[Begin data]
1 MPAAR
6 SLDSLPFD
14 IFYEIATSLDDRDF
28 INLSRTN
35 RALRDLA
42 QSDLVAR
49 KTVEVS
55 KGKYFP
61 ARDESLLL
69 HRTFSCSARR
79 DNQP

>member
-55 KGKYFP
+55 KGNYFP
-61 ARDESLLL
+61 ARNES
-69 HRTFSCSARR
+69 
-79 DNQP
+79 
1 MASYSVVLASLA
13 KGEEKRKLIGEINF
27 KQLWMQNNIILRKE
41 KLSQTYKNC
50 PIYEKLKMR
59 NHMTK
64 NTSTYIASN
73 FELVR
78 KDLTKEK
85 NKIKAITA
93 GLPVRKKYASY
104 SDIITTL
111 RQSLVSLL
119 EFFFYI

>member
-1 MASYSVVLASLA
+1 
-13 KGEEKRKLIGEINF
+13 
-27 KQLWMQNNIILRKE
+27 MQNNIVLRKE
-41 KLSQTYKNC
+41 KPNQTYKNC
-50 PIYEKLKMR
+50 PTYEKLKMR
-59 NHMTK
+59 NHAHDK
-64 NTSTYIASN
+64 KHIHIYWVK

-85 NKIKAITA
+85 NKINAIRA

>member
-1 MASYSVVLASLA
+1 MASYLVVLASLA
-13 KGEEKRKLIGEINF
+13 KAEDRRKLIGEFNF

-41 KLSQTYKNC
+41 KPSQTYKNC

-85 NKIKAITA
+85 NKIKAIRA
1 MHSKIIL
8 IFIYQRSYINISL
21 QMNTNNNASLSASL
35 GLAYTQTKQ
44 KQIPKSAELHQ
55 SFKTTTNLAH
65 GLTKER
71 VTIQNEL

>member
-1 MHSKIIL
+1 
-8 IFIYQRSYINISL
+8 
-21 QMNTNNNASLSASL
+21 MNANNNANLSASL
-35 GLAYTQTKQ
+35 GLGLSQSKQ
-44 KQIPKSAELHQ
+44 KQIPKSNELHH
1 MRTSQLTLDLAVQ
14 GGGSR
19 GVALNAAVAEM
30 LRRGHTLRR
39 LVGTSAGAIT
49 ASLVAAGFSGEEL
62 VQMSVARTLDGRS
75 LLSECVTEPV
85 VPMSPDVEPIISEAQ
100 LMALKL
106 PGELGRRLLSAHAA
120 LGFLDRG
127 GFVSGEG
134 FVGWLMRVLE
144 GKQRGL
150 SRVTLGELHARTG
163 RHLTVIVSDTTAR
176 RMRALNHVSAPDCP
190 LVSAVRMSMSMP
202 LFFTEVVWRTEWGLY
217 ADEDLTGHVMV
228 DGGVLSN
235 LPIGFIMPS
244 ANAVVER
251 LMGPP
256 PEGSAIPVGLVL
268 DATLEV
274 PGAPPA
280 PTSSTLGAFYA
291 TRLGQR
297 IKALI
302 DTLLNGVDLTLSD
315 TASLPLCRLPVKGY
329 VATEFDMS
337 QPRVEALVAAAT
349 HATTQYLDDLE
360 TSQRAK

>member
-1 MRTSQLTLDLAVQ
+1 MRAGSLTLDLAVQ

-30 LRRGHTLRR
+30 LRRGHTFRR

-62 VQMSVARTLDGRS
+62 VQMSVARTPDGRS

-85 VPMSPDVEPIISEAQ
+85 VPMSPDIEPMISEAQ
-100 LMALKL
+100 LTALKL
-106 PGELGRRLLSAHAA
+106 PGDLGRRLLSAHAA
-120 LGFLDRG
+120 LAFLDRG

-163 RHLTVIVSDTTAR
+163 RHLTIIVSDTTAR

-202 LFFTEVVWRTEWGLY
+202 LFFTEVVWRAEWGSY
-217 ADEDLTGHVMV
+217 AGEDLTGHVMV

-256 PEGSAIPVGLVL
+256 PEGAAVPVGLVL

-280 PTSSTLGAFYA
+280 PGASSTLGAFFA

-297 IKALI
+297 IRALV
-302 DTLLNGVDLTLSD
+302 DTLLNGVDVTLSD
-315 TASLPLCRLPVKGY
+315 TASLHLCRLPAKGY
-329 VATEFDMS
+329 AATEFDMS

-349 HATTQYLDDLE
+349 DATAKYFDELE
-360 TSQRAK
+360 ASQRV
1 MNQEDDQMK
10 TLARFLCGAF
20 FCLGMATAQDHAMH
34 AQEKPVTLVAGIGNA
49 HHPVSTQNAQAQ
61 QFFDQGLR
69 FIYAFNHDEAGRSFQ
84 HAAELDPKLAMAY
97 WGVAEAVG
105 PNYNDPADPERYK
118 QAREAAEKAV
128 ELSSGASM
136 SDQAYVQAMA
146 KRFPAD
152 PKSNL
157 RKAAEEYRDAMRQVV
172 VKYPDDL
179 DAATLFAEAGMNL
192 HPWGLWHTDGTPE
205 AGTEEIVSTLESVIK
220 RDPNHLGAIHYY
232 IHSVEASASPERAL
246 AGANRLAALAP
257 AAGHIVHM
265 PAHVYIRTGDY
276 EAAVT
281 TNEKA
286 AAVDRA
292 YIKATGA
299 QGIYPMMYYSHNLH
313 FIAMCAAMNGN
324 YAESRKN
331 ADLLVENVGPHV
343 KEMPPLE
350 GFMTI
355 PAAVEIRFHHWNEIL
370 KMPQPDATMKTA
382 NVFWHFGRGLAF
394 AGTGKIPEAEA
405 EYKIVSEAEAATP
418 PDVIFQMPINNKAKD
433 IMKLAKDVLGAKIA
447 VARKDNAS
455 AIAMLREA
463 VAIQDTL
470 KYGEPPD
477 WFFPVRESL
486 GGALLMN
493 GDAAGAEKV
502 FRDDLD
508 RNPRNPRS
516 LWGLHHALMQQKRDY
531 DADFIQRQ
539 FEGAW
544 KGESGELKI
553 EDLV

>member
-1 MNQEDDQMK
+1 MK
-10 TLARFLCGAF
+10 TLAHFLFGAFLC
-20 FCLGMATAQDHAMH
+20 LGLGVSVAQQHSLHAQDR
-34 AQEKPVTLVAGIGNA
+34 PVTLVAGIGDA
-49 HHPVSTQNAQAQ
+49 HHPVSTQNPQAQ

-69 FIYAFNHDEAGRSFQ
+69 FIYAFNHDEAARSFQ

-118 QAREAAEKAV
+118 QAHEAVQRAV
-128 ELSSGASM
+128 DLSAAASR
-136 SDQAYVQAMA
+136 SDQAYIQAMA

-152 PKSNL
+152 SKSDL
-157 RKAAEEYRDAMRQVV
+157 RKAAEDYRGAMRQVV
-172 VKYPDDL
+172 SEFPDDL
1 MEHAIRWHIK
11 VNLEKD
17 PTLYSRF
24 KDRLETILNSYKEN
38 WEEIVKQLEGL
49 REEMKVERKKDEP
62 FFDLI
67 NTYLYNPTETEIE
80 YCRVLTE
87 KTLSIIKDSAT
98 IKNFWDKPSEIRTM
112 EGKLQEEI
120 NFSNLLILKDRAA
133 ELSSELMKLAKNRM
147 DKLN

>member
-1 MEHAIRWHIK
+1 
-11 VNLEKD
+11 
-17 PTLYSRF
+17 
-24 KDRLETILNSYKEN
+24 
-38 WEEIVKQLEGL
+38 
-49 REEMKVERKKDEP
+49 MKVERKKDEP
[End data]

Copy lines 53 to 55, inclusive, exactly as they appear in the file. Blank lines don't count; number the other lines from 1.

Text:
-1 MASYSVVLASLA
+1 MASYLVVLASLA
-13 KGEEKRKLIGEINF